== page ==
The average number of Palestinians allowed to exit Gaza through Erez per month so far in 2018 (January-August) has risen compared with 2017 (9,376 versus 6,900) but is still below the monthly average for 2016 (13,187) and 2015 (15,027). Prior to the start of the second Intifada in 2000, there were over half a million exits per month from Gaza, primarily for work in Israel; this was totally halted in 2006. Since 19 August, citing continued violent incidents at the perimeter fence, Israel has intermittently imposed additional restrictions on the movement of Palestinians at Erez crossing.

Due to longstanding restrictions associated with the blockade at Erez crossing, Rafah crossing became the primary exit point to the outside world. Political uncertainty and military operations in northern Sinai led Egypt to impose severe restrictions on the crossing from October 2014 through to mid-May 2018. Since then, there has been a significant improvement and Rafah crossing has been open almost continuously.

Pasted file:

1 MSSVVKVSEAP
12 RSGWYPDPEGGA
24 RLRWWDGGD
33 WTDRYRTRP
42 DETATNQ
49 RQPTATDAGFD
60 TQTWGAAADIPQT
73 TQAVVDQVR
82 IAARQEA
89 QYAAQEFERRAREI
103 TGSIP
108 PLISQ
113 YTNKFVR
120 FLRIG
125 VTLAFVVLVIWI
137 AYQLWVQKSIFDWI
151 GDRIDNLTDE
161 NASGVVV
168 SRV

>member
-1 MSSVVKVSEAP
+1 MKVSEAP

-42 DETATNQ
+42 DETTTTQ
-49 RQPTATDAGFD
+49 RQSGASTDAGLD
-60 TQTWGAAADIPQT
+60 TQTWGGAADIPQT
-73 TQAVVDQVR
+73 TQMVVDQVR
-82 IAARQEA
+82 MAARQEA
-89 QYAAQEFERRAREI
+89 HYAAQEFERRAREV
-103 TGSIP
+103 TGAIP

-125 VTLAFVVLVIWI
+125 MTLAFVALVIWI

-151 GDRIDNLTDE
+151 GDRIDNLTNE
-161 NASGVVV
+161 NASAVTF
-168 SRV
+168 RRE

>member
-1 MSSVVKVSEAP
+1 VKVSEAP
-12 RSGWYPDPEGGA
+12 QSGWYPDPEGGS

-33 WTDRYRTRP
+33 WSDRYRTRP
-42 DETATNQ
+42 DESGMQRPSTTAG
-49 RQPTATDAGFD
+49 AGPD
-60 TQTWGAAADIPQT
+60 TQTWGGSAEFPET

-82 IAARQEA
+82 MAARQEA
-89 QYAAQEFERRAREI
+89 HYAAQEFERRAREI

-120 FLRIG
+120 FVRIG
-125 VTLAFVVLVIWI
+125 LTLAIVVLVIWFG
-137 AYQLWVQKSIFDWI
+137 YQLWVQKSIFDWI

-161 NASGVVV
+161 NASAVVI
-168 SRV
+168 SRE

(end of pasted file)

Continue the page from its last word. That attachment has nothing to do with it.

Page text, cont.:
Gaza patients continue to face barriers to access through Erez

This article was contributed by World Health Organization

On 26 August 2018, the Israeli Supreme Court unanimously accepted a petition from Israeli and Palestinian human rights organizations, submitted on behalf of seven patients needing to use Erez crossing through Israel to access healthcare unavailable in Gaza. The court ruled that the decision by the Israeli Security Cabinet in 2017 to deny Gaza patients access to medical treatment as a means of leverage over Hamas, and solely on the basis of the patients’ relationships to Hamas members, was ineffective, counters the values of the State of Israel and is illegal.